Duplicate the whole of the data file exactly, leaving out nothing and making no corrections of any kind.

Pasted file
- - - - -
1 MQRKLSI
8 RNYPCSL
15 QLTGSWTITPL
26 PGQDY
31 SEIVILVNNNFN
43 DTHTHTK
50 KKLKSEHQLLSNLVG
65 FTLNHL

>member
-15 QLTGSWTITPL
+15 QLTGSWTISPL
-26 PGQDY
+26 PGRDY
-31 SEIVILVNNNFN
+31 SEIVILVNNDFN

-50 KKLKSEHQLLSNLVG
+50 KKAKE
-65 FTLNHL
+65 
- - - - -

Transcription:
1 MQRKLSI
8 RNYPCSL
15 QLTGSWTITPL
26 PGQDY
31 SEIVILVNNNFN
43 DTHTHTK
50 KKLKSEHQLLSNLVG
65 FTLNHL

>member
-15 QLTGSWTITPL
+15 QLTGSWTISPL
-26 PGQDY
+26 PGRDY
-31 SEIVILVNNNFN
+31 SEIVILVNNDFN

-50 KKLKSEHQLLSNLVG
+50 KKAKE
-65 FTLNHL
+65 